Summary: Scar formation is a major medical problem that can have devastating consequences for patients. The adverse physiological and psychological effects of scars are broad, and there are currently no reliable treatments to prevent scarring. In contrast to adult wounds, early gestation fetal skin wounds repair rapidly and in the absence of scar formation. Despite extensive investigation, the exact mechanisms of scarless fetal wound healing remain largely unknown. For some time, it has been known that significant differences exist among the extracellular matrix, inflammatory response, cellular mediators, and gene expression profiles of fetal and postnatal wounds. These differences may have important implications in scarless wound repair.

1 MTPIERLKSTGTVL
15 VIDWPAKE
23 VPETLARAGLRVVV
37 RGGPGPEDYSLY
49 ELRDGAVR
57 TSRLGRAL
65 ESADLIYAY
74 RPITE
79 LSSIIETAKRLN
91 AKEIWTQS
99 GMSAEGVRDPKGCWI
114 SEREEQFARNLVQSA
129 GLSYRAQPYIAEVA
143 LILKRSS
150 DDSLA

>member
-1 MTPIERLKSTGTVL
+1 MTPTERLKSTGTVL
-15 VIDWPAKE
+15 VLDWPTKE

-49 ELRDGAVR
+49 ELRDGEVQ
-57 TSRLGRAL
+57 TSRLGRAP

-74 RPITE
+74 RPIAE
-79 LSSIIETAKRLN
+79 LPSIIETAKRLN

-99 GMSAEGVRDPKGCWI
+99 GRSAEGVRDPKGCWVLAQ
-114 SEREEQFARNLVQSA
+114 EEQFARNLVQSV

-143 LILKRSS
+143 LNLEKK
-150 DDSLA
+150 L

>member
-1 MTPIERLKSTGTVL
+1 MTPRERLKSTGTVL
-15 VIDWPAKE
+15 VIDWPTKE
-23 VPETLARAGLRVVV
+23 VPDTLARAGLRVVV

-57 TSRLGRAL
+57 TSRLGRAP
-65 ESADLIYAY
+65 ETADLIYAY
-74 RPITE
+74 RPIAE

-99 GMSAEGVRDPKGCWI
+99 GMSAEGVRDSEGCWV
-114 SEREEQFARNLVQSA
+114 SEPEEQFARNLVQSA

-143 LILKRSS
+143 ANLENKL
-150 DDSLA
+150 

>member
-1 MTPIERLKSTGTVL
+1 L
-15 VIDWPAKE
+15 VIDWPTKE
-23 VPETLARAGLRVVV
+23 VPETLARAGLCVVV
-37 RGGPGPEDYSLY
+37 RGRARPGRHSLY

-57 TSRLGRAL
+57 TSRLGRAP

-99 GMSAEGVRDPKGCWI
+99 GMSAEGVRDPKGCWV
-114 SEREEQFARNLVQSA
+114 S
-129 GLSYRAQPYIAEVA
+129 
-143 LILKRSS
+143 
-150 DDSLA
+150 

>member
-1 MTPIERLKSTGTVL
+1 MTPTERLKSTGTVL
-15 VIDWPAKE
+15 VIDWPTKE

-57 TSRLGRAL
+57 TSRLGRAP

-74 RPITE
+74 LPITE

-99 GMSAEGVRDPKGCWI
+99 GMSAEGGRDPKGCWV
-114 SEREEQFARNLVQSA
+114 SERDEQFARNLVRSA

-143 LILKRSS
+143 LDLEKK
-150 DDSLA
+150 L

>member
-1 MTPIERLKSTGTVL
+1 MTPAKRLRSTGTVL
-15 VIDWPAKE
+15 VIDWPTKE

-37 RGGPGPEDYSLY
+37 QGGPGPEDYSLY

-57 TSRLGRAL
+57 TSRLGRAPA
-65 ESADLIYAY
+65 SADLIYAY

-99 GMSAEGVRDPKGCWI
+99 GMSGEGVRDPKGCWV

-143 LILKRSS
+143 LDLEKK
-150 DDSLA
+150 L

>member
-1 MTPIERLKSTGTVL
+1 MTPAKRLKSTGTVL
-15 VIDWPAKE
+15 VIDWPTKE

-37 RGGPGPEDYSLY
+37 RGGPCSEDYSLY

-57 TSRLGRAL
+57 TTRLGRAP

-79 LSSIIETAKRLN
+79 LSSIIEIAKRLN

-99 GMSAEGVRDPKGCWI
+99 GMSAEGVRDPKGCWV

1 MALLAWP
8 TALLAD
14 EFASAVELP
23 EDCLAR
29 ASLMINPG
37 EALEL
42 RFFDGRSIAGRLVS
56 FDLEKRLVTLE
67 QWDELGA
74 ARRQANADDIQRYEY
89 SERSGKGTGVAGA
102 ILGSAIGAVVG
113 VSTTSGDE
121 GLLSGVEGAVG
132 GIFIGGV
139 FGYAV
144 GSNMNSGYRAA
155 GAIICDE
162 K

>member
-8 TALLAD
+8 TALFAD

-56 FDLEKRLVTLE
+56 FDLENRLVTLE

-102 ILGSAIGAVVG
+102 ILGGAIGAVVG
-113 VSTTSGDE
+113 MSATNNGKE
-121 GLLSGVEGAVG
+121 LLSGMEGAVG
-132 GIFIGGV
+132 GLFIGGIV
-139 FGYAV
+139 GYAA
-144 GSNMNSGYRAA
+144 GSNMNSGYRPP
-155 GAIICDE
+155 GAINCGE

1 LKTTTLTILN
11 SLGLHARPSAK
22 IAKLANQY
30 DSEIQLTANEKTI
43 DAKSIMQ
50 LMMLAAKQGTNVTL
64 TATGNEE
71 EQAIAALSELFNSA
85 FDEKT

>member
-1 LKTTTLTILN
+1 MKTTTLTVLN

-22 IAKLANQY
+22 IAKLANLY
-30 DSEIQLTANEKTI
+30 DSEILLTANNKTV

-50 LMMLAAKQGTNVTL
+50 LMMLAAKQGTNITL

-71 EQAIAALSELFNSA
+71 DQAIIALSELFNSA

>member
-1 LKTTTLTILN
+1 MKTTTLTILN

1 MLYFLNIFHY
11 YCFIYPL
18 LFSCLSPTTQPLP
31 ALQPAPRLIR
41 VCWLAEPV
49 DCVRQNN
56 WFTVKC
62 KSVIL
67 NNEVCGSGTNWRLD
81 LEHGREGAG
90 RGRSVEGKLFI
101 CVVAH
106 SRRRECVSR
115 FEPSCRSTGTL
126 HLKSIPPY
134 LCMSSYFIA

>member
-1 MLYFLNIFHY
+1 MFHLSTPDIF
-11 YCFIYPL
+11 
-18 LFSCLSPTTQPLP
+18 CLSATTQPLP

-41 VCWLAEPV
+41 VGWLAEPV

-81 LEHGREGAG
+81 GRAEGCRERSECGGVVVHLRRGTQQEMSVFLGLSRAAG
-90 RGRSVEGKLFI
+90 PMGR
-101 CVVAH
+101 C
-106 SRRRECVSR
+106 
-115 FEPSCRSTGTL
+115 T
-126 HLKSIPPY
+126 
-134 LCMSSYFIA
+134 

From the Hagey Laboratory for Pediatric Regenerative Medicine, Division of Plastic Surgery, Department of Surgery, Stanford University School of Medicine.
Received for publication December 8, 2009; accepted February 25, 2010.
Disclosure: The authors have no commercial associations or financial disclosures that might pose or create a conflict of interest with information presented in this article.
H. Peter Lorenz, M.D.; Lucile Packard Children's Hospital; Stanford University School of Medicine; Division of Plastic and Reconstructive Surgery; Hagey Laboratory for Pediatric Regenerative Medicine; MC 5148; 257 Campus Drive; Stanford, Calif. 94305-5148; firstname.lastname@example.org